The Playcrafters Barn Theatre's latest production, Dinner with Friends, explores the impact of a marriage-ending extramarital affair on not only the couple involved, but also their best friends. And while what results can be correctly guessed before the finale, playwright Donald Margulies manages to incorporate some unexpected paths along the way, particularly in the evolving responses of the couple's pals. While I did find my mind wandering during Friday's performance due to a lack of interest in some of the longer-winded conversations, I still enjoyed the overall presentation for being thought-provoking regarding relationships, and for offering some great laughs, too.
It's difficult to label Dinner with Friends within a particular genre, because while there are several hilarious scenes, the script leans more toward the dramatic than it does the comedic. It's clear, right off the bat, what's at the core of this story, as Lisa Kahn's Beth breaks down in tears after telling Don Faust's Gabe and Pamela Crouch-Zayner's Karen about her husband's affair. What unfolds after that point - with Chris Zayner's philandering husband Tom visiting Gabe and Karen to share his side of the story - is funny because Margulies mimics marital life rather than mocking it. Director Fred Harris Jr. also takes a sincere approach to the material; his cast delivers jokes not as punchlines, but as naturally spoken conversational statements that just happen to be funny, and sometimes side-splittingly funny. This is most evident in the scene in which Tom appears on Gabe's and Karen's doorstep for the first time after Beth told them of his cheating ways and Tom says, "I know this is tense," to which Karen responds, with heavy sarcasm, "Oh no, not at all." Crouch-Zayner isn't trying to be funny and is perhaps all the funnier for it - not only in this moment, but in several similarly well-delivered lines throughout her performance.
This is also true of Faust, as the actor is at his personal best when he isn't making an obvious effort to create a character wholly different from himself. His Tom is among the most organic performances I've seen from Faust to date, with every one of his lines rolling off his tongue as if each were truly extemporaneous. His nonchalant Tom avoids taking Margulies' material into groan-worthy territory, as when Tom describes the sexiness of an 80-something cook and says, "Did you see the way she handles a zucchini?" Faust could have delivered this line with an emphasis on the sexual side of the double entendre, but he doesn't. Instead, Faust offers the joke as an off-the-cuff remark that Tom hopes his wife and Beth will find funny, even though he isn't going to force the humor.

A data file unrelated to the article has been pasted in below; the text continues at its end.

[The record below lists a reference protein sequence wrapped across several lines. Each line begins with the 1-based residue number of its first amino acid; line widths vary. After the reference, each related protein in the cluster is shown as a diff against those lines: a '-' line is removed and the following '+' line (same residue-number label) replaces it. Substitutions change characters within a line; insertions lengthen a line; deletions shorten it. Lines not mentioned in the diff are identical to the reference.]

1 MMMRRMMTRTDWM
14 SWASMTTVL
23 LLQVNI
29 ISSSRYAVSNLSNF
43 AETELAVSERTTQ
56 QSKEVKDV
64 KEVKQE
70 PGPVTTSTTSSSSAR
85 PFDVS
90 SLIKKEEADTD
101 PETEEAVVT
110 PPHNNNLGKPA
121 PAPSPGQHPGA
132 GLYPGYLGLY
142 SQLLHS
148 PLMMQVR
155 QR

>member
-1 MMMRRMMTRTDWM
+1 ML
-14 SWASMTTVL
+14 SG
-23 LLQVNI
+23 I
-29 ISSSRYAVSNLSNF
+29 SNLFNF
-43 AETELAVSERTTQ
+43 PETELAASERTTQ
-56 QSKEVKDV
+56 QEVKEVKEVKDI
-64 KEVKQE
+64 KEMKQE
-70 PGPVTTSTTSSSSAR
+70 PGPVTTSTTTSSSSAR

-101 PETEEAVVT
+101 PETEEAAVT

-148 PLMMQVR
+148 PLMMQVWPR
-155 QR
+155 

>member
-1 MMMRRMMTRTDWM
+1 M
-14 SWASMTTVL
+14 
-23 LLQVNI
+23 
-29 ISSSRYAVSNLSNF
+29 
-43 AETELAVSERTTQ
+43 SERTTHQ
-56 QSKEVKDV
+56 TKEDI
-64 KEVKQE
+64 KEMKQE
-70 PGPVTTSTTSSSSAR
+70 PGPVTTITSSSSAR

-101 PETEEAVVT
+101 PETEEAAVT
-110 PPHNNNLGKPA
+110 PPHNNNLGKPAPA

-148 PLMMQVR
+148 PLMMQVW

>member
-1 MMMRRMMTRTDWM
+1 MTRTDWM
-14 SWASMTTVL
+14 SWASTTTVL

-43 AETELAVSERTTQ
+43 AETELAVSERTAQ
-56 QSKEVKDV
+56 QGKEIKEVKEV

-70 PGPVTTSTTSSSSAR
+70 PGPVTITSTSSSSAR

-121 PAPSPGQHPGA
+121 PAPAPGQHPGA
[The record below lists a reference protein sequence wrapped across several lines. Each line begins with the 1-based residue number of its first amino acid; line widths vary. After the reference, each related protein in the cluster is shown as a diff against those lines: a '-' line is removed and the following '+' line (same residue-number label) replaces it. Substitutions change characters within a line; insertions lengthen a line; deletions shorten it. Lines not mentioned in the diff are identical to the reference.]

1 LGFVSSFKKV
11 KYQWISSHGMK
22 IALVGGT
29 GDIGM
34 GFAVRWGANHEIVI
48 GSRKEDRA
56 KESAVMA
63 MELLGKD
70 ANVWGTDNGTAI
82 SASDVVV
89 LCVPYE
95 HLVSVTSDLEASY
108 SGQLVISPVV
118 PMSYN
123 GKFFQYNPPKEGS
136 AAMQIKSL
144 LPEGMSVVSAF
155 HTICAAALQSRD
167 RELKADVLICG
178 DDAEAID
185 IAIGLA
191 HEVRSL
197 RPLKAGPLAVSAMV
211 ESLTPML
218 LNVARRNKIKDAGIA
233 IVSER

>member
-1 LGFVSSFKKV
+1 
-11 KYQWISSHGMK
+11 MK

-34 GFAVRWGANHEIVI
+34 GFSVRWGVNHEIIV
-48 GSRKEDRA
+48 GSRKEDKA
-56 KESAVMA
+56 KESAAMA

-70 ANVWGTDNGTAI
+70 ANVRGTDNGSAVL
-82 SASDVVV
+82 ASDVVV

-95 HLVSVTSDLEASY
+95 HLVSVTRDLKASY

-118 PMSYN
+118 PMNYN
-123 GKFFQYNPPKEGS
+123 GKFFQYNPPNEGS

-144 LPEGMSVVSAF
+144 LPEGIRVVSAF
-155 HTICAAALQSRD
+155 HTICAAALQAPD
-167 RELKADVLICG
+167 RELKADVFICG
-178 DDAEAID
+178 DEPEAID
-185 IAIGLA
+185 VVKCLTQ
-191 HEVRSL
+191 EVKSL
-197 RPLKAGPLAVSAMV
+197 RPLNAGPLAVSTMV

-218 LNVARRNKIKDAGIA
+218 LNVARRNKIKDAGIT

Kahn shares a similarly genuine sensibility in her Beth, with her initial breakdown in front of her friends deserving of their comfort for the believability of Kahn's tears. Zayner, on the other hand, comes across as a little too over-rehearsed, with a slight detachment from his character evident in his careful enunciation of every syllable, and the way his arms drop to a neutral position whenever he's finished speaking. (This isn't enough to render his performance a bad one, but in comparison to the earnestness of the other actors, it is mildly off-putting.) One scene involves Tom and Beth first seeing each other after Beth told their friends about their pending divorce, and the reason behind it; Tom shows up unexpectedly at Gabe's and Karen's house to stay the night, and he and his wife end up arguing about Beth's telling the story without Tom present. But while the scene builds with its impressive crescendo to an uncomfortably tense vocal level, it doesn't build physically. Zayner's Tom too often turns away from Karen to stare at a blank wall, while Kahn resorts to crossing her arms a bit too frequently, and both of these actions diminish the physical rawness of the couple's fight. (The scene also has some lighting issues, with designer Alex Richardson's effects leaving Kahn half in shadow whenever she's standing downstage of the bed on scenic designer Donna Weeks' functional but fairly unremarkable set.)
While its attention is on the end of Beth's and Tom's marriage, the play is actually about Gabe's and Karen's reactions to it, with its final scene involving only these two as they talk about their friends' relationship as well as their own. Thankfully, Margulies avoids preachiness in their dialogue, instead offering food for thought on marriage and love. Harris follows the author's gentle cues, and - with the help of Faust's and Crouch-Zayner's beautiful subtlety in this scene - ends Playcrafters' Dinner with Friends in an unexpectedly touching way.
Dinner with Friends runs as the Playcrafters Barn Theatre (4950 35th Avenue, Moline) through May 18, and more information and tickets are available by calling (309)762-0330 or visiting Playcrafters.com.